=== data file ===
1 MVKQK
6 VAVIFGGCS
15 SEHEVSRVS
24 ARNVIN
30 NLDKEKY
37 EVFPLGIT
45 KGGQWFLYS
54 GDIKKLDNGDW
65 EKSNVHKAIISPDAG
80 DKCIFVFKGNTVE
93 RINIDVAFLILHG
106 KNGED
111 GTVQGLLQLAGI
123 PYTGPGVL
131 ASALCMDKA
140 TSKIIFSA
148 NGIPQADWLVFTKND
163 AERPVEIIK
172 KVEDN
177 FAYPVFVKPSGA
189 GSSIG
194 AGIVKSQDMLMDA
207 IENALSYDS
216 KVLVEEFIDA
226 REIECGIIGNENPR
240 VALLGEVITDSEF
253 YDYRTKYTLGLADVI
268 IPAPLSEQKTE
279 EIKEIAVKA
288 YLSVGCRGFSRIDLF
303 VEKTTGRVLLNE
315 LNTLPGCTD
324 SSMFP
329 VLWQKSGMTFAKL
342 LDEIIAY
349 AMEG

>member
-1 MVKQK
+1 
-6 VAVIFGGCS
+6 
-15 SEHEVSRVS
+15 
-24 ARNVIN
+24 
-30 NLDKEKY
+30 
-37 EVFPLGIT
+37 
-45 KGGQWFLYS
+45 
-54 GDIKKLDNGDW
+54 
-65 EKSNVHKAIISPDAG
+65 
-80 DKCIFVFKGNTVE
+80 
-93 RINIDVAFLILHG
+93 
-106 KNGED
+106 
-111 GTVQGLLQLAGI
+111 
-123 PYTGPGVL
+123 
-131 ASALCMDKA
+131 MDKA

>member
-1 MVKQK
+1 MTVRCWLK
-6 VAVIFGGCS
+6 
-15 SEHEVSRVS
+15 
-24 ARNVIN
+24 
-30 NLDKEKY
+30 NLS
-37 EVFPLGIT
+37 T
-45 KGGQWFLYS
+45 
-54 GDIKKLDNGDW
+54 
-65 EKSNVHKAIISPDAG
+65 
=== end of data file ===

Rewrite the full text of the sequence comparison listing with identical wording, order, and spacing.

1 MVKQK
6 VAVIFGGCS
15 SEHEVSRVS
24 ARNVIN
30 NLDKEKY
37 EVFPLGIT
45 KGGQWFLYS
54 GDIKKLDNGDW
65 EKSNVHKAIISPDAG
80 DKCIFVFKGNTVE
93 RINIDVAFLILHG
106 KNGED
111 GTVQGLLQLAGI
123 PYTGPGVL
131 ASALCMDKA
140 TSKIIFSA
148 NGIPQADWLVFTKND
163 AERPVEIIK
172 KVEDN
177 FAYPVFVKPSGA
189 GSSIG
194 AGIVKSQDMLMDA
207 IENALSYDS
216 KVLVEEFIDA
226 REIECGIIGNENPR
240 VALLGEVITDSEF
253 YDYRTKYTLGLADVI
268 IPAPLSEQKTE
279 EIKEIAVKA
288 YLSVGCRGFSRIDLF
303 VEKTTGRVLLNE
315 LNTLPGCTD
324 SSMFP
329 VLWQKSGMTFAKL
342 LDEIIAY
349 AMEG

>member
-1 MVKQK
+1 
-6 VAVIFGGCS
+6 
-15 SEHEVSRVS
+15 
-24 ARNVIN
+24 
-30 NLDKEKY
+30 
-37 EVFPLGIT
+37 
-45 KGGQWFLYS
+45 
-54 GDIKKLDNGDW
+54 
-65 EKSNVHKAIISPDAG
+65 
-80 DKCIFVFKGNTVE
+80 
-93 RINIDVAFLILHG
+93 
-106 KNGED
+106 
-111 GTVQGLLQLAGI
+111 
-123 PYTGPGVL
+123 
-131 ASALCMDKA
+131 MDKA

>member
-1 MVKQK
+1 MTVRCWLK
-6 VAVIFGGCS
+6 
-15 SEHEVSRVS
+15 
-24 ARNVIN
+24 
-30 NLDKEKY
+30 NLS
-37 EVFPLGIT
+37 T
-45 KGGQWFLYS
+45 
-54 GDIKKLDNGDW
+54 
-65 EKSNVHKAIISPDAG
+65 